With all eyes glued on the UN Security Council in February 2003, then U.S. secretary of state Colin Powell laid out Washington’s case for invading Iraq — based on top-secret intelligence purporting to show Iraq had weapons of mass destruction.

As we now know, Powell would have been just as accurate making the case for the existence of the tooth fairy.

The eventual revelation that there were no weapons of mass destruction in Iraq should serve as a constant reminder of the hazard of simply accepting at face value evidence gathered from the shadowy world of intelligence sources.

Such evidence is notoriously unreliable, coming from unidentified sources whose knowledge or motives are unknown, or who may have simply confirmed “information” put to them by interrogators in order to end a particularly excruciating bout of torture.

And yet Canadian immigration law allows our authorities to use such evidence — unchallenged — to detain indefinitely an immigrant or refugee claimant they believe might pose a security threat. The Harper government last week defended the government’s right to detain people on immigration “security certificates,” arguing before the Supreme Court that such sweeping powers are necessary to protect Canadians against terrorism. Five Muslim men have been held in Canada under these certificates for the past few years.

But surely the best means of protecting ourselves, not to mention our democracy and the rights of the accused, lies in learning the truth.

The system of security certificates makes it very difficult to learn the truth. Under the system, the accused are tried in secret courts. Neither they nor their lawyers are permitted to know the evidence against them, making it impossible for them to challenge this evidence, whatever it might be.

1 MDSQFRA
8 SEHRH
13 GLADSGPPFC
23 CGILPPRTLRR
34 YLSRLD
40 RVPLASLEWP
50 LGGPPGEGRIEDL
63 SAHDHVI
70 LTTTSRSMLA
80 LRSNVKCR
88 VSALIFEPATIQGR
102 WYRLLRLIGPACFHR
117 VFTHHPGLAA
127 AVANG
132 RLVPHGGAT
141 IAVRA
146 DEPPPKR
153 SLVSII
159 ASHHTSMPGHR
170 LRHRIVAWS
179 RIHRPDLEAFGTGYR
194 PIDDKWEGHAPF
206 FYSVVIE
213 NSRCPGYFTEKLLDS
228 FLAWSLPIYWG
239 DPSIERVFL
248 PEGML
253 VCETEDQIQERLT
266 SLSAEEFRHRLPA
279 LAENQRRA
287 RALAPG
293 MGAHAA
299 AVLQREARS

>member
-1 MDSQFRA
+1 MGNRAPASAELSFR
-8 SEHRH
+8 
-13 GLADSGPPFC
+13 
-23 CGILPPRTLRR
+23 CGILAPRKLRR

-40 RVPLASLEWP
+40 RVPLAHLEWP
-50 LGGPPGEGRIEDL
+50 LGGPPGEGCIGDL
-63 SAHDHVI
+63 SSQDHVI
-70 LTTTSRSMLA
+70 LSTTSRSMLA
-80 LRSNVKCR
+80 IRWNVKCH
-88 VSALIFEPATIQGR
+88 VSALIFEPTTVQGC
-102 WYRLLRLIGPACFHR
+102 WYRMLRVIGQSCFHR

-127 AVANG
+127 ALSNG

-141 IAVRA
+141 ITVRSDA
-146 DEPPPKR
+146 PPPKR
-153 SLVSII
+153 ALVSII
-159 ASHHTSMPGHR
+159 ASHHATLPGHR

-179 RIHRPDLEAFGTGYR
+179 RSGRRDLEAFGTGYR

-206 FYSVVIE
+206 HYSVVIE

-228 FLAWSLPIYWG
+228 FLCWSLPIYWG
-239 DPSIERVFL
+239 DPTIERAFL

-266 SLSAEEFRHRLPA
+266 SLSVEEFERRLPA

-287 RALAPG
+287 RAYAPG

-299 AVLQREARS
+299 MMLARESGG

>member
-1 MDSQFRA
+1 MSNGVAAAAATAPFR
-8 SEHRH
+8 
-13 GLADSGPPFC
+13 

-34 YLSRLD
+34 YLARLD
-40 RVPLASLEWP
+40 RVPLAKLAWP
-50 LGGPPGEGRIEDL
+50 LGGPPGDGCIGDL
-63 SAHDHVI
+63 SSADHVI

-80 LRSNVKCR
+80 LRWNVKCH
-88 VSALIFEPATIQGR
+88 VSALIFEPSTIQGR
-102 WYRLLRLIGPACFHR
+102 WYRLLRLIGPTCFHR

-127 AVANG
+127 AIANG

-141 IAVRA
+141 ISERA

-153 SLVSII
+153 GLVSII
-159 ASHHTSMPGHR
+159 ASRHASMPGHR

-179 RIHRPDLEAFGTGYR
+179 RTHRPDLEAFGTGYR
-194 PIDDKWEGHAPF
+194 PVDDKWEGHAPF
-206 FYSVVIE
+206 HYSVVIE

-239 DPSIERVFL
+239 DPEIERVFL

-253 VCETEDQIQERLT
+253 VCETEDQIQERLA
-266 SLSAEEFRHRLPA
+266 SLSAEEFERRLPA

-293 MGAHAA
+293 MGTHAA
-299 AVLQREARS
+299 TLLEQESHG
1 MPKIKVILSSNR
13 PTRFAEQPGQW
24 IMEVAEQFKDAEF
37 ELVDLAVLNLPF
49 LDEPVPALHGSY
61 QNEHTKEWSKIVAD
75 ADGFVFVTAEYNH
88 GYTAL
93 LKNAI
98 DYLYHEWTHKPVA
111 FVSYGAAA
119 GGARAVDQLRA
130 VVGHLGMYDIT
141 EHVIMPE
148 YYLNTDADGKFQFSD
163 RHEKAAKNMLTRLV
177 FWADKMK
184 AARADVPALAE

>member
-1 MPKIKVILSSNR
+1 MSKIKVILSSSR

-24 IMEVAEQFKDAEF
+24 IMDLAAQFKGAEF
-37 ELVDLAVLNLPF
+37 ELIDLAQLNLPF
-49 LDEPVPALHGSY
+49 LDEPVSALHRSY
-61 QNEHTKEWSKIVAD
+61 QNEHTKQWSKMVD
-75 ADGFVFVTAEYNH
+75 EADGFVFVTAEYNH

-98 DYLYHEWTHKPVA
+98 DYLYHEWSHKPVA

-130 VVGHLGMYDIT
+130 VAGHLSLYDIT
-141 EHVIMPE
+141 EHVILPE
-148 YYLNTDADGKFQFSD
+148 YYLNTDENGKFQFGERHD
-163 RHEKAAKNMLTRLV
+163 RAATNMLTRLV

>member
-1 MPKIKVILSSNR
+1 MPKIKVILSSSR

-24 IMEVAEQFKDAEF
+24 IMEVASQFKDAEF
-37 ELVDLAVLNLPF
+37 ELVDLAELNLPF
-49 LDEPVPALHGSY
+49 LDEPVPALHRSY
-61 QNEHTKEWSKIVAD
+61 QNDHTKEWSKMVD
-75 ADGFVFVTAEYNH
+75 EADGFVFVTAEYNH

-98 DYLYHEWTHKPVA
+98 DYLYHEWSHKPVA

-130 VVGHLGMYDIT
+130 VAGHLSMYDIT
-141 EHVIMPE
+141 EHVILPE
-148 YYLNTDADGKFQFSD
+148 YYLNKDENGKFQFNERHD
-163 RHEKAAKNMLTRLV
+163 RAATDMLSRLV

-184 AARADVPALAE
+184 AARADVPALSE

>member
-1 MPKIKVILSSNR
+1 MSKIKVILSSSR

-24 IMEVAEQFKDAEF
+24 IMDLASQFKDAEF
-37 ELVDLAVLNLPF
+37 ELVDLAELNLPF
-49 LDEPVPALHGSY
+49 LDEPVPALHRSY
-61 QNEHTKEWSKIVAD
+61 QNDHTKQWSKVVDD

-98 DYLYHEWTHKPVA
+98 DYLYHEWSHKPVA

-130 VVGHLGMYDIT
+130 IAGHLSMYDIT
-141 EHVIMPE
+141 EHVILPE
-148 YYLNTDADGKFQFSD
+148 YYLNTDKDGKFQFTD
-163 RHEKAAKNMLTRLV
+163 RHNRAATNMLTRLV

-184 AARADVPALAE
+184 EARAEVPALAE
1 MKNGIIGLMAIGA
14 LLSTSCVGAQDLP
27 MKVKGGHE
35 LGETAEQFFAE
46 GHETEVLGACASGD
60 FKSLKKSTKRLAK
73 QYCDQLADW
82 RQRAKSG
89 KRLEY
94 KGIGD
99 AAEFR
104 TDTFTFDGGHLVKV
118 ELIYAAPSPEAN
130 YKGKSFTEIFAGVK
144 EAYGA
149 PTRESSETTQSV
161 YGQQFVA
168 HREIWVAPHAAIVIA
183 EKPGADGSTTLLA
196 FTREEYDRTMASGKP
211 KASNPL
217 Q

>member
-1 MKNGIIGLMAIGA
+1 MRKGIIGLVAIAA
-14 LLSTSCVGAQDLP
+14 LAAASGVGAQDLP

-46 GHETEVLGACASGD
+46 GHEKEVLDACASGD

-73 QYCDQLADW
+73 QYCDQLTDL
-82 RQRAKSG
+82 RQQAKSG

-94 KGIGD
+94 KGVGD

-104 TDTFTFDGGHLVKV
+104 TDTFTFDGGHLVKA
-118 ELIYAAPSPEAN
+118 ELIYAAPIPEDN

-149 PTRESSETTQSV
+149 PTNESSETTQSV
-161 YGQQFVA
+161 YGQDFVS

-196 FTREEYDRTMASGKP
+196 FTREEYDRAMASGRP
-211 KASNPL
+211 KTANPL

Criminal lawyer Marlys Edwardh notes that this means the judge must weigh the evidence, without any way of knowing the weaknesses in the government’s case.

The government may, for instance, argue that an accused was at an Al Qaeda training camp at a particular time. How can the judge challenge this, asks Edwardh: “What can he say: Are you sure?” Meanwhile, the accused is denied the opportunity to present evidence that may show he was fully employed in Canada at the time and, therefore, couldn’t have been at the training camp.

It’s often asserted that, in these cases, there’s a clash between the goal of protecting civil liberties and the goal of ensuring the safety of Canadians. But wrong information about terrorist threats does nothing to ensure our safety. Indeed, wrong information can lead us to confuse real and imagined terrorist threats — with possibly dangerous consequences.

Is there any evidence that the American people are safer because they invaded Iraq, out of the false belief that Iraq had weapons of mass destruction?

If Canadians join U.S. wars — prodded by fears of terrorist plots that may not even be true — it’s hard to see how this makes us safer. It might well do the opposite.

Linda McQuaig

Journalist and best-selling author Linda McQuaig has developed a reputation for challenging the establishment. As a reporter for The Globe and Mail, she won a National Newspaper Award in 1989...